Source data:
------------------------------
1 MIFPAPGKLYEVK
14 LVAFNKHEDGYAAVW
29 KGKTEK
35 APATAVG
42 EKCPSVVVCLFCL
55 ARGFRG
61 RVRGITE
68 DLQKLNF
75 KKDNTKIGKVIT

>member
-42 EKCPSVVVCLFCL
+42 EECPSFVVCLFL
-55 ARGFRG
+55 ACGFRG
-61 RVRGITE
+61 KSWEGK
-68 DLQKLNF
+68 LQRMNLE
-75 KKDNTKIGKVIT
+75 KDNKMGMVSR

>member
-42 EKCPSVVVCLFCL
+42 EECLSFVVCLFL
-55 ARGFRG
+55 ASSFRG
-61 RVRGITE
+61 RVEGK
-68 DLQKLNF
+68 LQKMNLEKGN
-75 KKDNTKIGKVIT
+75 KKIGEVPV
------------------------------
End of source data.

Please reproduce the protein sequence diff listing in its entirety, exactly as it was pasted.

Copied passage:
1 MIFPAPGKLYEVK
14 LVAFNKHEDGYAAVW
29 KGKTEK
35 APATAVG
42 EKCPSVVVCLFCL
55 ARGFRG
61 RVRGITE
68 DLQKLNF
75 KKDNTKIGKVIT

>member
-42 EKCPSVVVCLFCL
+42 EECPSFVVCLFL
-55 ARGFRG
+55 ACGFRG
-61 RVRGITE
+61 KSWEGK
-68 DLQKLNF
+68 LQRMNLE
-75 KKDNTKIGKVIT
+75 KDNKMGMVSR

>member
-42 EKCPSVVVCLFCL
+42 EECLSFVVCLFL
-55 ARGFRG
+55 ASSFRG
-61 RVRGITE
+61 RVEGK
-68 DLQKLNF
+68 LQKMNLEKGN
-75 KKDNTKIGKVIT
+75 KKIGEVPV